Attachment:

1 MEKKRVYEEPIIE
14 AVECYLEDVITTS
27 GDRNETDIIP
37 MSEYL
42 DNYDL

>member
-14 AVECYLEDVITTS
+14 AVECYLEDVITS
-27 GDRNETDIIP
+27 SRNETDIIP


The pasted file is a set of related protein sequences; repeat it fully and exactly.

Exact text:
1 MEKKRVYEEPIIE
14 AVECYLEDVITTS
27 GDRNETDIIP
37 MSEYL
42 DNYDL

>member
-14 AVECYLEDVITTS
+14 AVECYLEDVITS
-27 GDRNETDIIP
+27 SRNETDIIP